Significant Farside Explosion

Jan. 4, 2023: Something just exploded on the farside of the sun. SOHO watched the debris–a very bright and fast CME–billow away from the sun’s southeastern limb on Jan. 3rd:

It won’t hit Earth. NOAA analysts have modeled the CME and determined that the edge of the storm cloud will narrowly miss our planet a few days from now.

NASA’s Solar Dynamics Observatory detected shock waves from the blast wrapping around both of the sun’s poles. This suggests a very powerful explosion–possibly an X-flare. Radiation from the flare was eclipsed by the edge of the sun, reducing its intensity by one to two orders of magnitude, so that Earth-orbiting satellites detected only a C4-class event.

Whatever exploded will soon turn to face Earth. Helioseismic echoes pinpoint its location no more than 2 days behind the sun’s eastern limb:

This might be old sunspot AR3163, which spent the last two weeks transiting the farside of the sun. It was big the last time we saw it in December and may have grown even bigger since. Stay tuned! Solar flare alerts: SMS Text.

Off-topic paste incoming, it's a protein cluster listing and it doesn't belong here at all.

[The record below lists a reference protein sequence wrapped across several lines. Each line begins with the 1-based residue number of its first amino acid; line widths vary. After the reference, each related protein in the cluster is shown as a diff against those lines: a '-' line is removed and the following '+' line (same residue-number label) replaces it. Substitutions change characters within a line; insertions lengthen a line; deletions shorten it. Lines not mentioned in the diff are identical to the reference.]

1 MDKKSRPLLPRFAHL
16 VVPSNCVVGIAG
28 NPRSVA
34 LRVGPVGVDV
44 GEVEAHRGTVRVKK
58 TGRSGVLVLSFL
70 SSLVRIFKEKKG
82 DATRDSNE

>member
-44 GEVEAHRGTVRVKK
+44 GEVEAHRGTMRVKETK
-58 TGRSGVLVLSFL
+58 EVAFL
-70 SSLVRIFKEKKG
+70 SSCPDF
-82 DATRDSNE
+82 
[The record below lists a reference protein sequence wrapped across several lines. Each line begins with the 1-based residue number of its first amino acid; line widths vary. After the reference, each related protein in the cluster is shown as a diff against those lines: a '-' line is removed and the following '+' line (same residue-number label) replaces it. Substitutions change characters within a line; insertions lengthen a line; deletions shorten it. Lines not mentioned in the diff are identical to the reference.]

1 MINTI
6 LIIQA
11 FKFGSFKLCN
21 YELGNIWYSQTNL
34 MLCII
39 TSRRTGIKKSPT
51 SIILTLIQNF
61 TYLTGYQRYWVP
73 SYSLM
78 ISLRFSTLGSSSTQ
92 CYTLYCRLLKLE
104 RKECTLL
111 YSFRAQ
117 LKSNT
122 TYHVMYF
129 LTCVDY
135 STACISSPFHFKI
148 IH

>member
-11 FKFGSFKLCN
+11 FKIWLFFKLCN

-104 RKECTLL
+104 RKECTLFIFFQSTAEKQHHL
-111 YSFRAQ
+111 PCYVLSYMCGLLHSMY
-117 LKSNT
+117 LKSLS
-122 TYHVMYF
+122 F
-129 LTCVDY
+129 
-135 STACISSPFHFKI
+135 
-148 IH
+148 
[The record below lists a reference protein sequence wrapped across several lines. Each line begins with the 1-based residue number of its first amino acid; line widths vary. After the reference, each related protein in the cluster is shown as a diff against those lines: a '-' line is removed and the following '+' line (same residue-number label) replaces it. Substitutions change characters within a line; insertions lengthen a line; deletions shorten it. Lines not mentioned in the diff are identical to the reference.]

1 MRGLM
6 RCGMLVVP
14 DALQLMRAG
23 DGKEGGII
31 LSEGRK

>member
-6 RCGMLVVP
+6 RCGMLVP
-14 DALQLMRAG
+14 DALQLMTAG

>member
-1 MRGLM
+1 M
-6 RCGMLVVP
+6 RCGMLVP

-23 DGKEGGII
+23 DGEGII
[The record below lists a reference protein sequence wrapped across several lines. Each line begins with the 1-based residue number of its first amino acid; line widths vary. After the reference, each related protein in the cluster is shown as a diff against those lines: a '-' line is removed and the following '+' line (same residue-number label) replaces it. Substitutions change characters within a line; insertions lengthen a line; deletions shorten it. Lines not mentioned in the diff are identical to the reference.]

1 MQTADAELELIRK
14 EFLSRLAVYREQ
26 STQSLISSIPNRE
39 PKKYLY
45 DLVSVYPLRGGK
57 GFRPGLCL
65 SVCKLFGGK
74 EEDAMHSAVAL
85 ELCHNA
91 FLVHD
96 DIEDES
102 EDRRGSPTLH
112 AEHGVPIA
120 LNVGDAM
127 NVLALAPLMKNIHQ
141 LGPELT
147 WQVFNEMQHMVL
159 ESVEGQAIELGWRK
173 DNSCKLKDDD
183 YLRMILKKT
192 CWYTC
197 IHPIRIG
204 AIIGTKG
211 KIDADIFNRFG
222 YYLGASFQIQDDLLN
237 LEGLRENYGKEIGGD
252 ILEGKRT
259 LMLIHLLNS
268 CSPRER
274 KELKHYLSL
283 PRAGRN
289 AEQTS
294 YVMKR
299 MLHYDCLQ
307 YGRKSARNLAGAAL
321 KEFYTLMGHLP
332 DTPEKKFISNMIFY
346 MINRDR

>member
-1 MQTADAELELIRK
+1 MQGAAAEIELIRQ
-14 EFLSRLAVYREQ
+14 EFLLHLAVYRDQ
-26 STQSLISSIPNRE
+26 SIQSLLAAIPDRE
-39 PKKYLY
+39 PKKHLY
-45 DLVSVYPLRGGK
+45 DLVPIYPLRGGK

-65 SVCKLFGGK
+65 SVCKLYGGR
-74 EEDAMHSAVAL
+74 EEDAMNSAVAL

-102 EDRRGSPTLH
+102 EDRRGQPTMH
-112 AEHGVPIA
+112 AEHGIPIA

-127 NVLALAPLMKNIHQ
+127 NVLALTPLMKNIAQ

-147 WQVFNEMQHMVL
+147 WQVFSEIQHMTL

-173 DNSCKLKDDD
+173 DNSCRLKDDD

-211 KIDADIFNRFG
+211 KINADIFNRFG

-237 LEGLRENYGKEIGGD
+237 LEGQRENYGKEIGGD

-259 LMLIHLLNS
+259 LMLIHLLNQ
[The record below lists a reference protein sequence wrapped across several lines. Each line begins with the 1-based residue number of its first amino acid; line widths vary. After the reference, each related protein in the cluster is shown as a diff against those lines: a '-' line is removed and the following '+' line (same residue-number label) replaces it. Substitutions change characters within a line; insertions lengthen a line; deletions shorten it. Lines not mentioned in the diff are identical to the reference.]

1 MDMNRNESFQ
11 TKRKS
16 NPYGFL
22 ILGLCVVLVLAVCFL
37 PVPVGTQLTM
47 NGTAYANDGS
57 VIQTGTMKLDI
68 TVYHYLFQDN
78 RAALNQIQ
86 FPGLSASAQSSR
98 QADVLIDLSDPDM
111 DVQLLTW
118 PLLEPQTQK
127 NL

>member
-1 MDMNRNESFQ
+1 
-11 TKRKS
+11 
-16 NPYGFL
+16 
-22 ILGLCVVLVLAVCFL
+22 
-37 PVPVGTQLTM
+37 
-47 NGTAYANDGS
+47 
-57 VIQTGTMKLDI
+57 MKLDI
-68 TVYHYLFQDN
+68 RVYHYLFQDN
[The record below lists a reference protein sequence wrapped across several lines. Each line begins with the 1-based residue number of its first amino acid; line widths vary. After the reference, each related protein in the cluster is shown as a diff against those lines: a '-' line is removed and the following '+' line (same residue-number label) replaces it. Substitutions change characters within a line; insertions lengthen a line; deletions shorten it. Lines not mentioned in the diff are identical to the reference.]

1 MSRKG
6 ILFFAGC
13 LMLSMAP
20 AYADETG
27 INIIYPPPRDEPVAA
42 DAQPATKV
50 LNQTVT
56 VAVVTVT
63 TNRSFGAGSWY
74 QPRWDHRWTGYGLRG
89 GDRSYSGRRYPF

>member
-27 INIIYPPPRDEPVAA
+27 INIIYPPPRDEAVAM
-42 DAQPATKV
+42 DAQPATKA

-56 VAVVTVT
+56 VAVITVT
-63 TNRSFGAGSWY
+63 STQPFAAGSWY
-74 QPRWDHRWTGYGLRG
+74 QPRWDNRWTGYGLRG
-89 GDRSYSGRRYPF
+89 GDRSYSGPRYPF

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Sunspot Counts Hit a 7-Year High

Jan. 2, 2022: December was a busy month on the sun. How busy? Senol Sanli of Bursa, Turkey, answered the question by stacking 26 days of sun photos (Dec. 2nd – 27th) from NASA’s Solar Dynamics Observatory:

“There were more than 24 sunspot groups, some of them quite large, congested in two bands on opposite sides of the sun’s equator,” says Sanli.

The congestion of dark cores catapulted the monthly sunspot number to its highest value in 7 years:

This plot from NOAA shows the ascending progression of Solar Cycle 25. It has outperformed the official forecast for 35 months in a row. If the trend continues, Solar Maximum will either happen sooner or be stronger than originally expected–possibly both. Stay tuned for lots more sunspots.

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